Becoming more serious, he pointed out that the proportion of prison inmates per head of population in Britain is higher than in all other countries in Europe, and higher even than Turkey. Britain's prison population has increased rapidly in the last few decades and now stands at some 87,000 men and women. At a typical annual cost to the state of some £40,000 per head, the cost of keeping this number of people under lock and key is considerable, at some £3.4 billion. To this must be added the consequential cost to the social security system of families being taken into care or going on benefits while a parent is inside.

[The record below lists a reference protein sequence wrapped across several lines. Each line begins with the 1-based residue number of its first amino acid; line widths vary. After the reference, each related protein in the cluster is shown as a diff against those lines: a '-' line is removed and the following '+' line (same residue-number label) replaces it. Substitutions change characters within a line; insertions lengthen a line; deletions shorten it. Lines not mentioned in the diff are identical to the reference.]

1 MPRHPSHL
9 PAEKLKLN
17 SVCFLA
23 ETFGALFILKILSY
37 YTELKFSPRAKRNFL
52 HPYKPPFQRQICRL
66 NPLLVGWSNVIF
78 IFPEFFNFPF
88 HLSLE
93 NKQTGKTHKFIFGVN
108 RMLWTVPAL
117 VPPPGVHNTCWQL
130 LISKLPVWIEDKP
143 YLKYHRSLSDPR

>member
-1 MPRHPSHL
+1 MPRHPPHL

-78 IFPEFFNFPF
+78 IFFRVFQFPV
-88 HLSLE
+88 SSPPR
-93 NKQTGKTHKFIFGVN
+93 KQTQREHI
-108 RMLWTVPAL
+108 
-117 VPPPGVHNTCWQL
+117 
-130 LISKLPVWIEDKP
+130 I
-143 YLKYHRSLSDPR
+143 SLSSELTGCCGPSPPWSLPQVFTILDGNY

Given that while locked up prison inmates are likely to learn from other inmates how to be better criminals, and that they are then likely to reoffend when released, it is surely better to keep most of them outside, instead placing those guilty of less serious offences on re-education programmes. This was a thought-provoking and very well presented talk, much enjoyed by those present.